You are now in the main content area

Idea, innovation, adoption — 7D Surgical pictures the future

Victor Yang, a neurosurgeon and Ryerson professor of engineering stands in a 7D Surgical medical suite

Victor Yang, a neurosurgeon and Ryerson professor of engineering stands in a 7D Surgical medical suite.

From idea to adoption, there are many steps in between when inventing new technologies, as Dr. Victor Yang has recently found out. Both a biomedical engineering professor and a neurosurgeon, he has created an innovation that will help improve the speed and success rates of complex surgeries that involve the brain and spine.

In 2009, Victor sought to answer a difficult question: how can surgeons gain the ability to see below the surface of a patient’s skin without making a single cut?

He assembled a Ryerson-based team that consisted of Beau Standish and Adrian Mariampillai, who were his post-doctoral fellows at the time, as well as engineer Michael Leung and scientist Peter Siegel. With support from the Natural Sciences and Engineering and Council of Canada and Mitacs Canada, the cross-disciplinary team was able to tackle the problem collaboratively, with each member bringing their unique skills to the table.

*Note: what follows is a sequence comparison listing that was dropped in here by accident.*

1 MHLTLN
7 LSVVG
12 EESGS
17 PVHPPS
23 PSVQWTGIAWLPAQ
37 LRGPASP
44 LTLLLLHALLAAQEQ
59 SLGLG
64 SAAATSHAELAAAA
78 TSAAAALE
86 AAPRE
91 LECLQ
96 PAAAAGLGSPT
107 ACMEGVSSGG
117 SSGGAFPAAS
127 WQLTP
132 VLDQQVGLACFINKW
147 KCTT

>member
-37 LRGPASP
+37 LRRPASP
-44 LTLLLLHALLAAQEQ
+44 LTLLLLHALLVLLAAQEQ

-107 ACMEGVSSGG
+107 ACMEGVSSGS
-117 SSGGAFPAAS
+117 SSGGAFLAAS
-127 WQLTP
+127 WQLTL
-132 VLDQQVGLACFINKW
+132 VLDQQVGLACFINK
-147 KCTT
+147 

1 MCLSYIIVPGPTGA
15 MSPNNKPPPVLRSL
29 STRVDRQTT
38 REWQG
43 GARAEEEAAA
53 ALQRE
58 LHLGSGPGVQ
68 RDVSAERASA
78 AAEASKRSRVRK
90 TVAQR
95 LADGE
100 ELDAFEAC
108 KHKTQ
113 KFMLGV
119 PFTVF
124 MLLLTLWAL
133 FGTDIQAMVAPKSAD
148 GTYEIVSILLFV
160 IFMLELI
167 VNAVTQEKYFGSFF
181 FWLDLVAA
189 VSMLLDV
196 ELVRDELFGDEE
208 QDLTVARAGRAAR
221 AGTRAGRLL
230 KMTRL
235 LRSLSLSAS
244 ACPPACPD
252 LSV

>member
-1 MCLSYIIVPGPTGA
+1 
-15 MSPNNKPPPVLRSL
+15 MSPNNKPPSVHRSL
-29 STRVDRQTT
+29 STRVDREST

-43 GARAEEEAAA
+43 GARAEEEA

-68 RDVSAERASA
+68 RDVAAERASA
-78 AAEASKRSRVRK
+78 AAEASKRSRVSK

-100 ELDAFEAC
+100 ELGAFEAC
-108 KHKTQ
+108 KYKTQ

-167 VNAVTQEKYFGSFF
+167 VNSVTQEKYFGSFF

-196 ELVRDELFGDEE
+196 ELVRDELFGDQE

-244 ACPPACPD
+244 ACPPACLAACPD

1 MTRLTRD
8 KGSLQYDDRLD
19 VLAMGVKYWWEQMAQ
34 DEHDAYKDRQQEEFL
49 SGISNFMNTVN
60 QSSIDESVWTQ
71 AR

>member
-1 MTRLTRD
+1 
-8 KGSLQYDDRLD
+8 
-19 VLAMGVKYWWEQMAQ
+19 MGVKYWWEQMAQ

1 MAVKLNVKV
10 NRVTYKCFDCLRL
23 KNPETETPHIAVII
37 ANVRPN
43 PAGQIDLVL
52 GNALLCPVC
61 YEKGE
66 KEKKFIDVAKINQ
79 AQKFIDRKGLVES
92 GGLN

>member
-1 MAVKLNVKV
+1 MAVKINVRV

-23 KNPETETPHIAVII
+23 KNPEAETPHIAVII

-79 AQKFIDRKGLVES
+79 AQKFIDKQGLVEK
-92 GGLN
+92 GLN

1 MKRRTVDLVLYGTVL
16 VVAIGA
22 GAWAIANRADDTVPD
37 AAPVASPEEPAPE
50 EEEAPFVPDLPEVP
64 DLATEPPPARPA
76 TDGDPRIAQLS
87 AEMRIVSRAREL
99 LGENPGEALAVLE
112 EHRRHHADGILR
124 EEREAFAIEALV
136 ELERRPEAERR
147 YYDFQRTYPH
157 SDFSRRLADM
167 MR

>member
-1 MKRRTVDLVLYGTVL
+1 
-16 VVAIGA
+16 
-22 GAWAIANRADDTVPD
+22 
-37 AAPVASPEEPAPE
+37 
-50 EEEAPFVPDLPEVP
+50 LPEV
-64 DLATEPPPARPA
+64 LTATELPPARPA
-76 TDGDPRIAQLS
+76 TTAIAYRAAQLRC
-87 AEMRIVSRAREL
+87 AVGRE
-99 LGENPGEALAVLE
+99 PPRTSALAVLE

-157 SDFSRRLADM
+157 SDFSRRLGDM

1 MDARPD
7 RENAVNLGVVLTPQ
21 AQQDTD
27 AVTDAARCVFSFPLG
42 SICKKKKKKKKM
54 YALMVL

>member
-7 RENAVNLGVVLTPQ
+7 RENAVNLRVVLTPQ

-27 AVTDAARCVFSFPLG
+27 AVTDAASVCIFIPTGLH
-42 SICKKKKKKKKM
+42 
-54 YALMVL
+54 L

Victor and his team created 7D Surgical, a medical imaging device company that uses light emitting diode (LED) lighting in the operating room to shine a unique sequence of light onto the patient. The light reflecting off the surface of the surgical site is captured and used to create a three-dimensional topographical image. Paired with the patient’s CT or MRI scans, this image allows surgeons to better visualize what is below the skin’s surface.

Since the creation of the technology, the prototype has been used in clinical trials for more than 170 procedures. “Our research is showing that the imaging device is creating these images much faster, allowing surgeons to complete the procedures in less time,” said Victor. “This in turn will reduce complications and improve surgical results of these complex procedures.”

Through continued support from grants like a $1 million loan from FedDev, Victor has been able to refine the product enough to bring it to market. Mass adoption is possible in the near future, as both Health Canada and the U.S. Food and Drug Administration (FDA) have approved 7D Surgical for use in hospitals.

The entrepreneurial environment at Ryerson allowed Victor and his team to grow and eventually bring this technology to market. “We were fortunate to have the backing of the university and the encouragement to pursue grants and funding through angel investors,” Victor said.

7D Surgical is introducing a disruptive technology that Victor has had the opportunity to use during his clinical trials. He is excited at the prospect of offering other surgeons the same capabilities, having seen the results first hand.

Marina de Souza is one of the clinical trial patients. She was diagnosed with a brain tumour last year, self-described as “the size of a baseball,” causing numbness on part of her head and arm. As part of the clinical trial she had her tumour removed at Sunnybrook Health Sciences Centre after a nine-hour surgery. Now almost a year later, Marina is living her life, working and travelling. “I know that I’ve been fortunate in my quality of care,” said Marina. “I’m truly grateful for the work of Dr. Yang and his team.”